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The Supreme Court agreed to determine the constitutionality of the individual mandate and Medicaid expansion of under the Patient Protection and Affordable Care Act.
What are the main arguments about the constitutionality of the individual mandate?
The main arguments over the individual mandate focus on three parts of the constitution: the Commerce Clause, the Necessary and Proper Clause, and Congress's taxing power.
Commerce Clause: According to the constitution and subsequent Supreme Court cases, Congress has the power to regulate interstate commerce. Those who are challenging the mandate argue that the choice to not purchase insurance constitutes economic inactivity, which is not interstate commerce. The government argues that everyone will use healthcare at some point in their lives. Because the uninsured typically do not pay the full cost of their care, the financial burden of that care is passed onto the insured, placing a burden on interstate commerce.
Taxing Power: Because the penalty for not having healthcare coverage will be part of the tax code and generate revenue, the federal government argues that it is a tax. The plantiffs argue that the sanction is a civil regulatory penalty and not a tax.
What are the implications of a Supreme Court decision on the constitutionality of the individual mandate?
If the court strikes down the individual mandate, the court must also determine if the mandate can be severed from the rest of PPACA or if by striking down the mandate, all of PPACA must be declared unconstitutional. Depending on the outcome, other parts of PPACA could be affected, particularly provisions for expanding access to affordable care. The court's decision could also have broader effects on congressional power as dictated by the constitution.
What are the main arguments about the constitutionality of the Medicaid expansion?
Medicaid is a voluntary program for states. The federal government says that it can stipulate conditions for states to receive federal Medicaid funds and that no court has deemed any condition as coercive. The federal government has also increased mandatory coverage categories over the years without any complaint.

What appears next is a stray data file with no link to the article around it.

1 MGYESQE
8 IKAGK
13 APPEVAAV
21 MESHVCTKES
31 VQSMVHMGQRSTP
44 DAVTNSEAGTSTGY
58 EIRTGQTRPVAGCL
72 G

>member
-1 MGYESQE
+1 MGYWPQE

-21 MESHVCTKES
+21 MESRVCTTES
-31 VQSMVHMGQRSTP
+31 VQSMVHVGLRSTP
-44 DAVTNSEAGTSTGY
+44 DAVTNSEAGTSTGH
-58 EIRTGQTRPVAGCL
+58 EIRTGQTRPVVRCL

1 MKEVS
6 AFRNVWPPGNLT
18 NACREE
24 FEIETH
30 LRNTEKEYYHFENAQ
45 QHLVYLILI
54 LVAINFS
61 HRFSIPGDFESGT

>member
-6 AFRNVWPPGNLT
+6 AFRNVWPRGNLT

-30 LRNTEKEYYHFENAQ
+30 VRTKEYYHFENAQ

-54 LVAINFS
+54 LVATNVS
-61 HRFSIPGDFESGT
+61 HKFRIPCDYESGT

The plantiffs argue that the new expansions are coercive because Medicaid funds will only be given to states that update their coverage to PPACA requirements. They argue that states are so reliant on federal Medicaid funds that states have no choice but to expand coverage. According to the plantiffs, this oversteps Congress's ability to regulate states through the Spending Clause. Several states that are not part of the plantiff pool have filed amicus briefs in support of PPACA's Medicaid expansion.
What are the implications of a Supreme Court decision on the constitutionality of the Medicaid expansion?
If the court declares the Medicaid expansion unconstitutional, the decision will not only affect PPACA, but also a wide array of legislation that hinges on the Spending Clause rights afforded to Congress. The court will likely rule on the ability to sever the Medicaid expansion during the hearing.
If both the individual mandate and Medicaid expansion are struck down, PPACA will lack two main provisions that expanded affordable health insurance.
If individual mandate is upheld and the Medicaid expansion is struck down, cost-sharing subsidies through the insurance exchanges will only be available to those at or above 100% of Federal Poverty Level. Medicaid coverage would continue to be at the state's optional level with federally matched funds, not the expanded rates allowed through PPACA.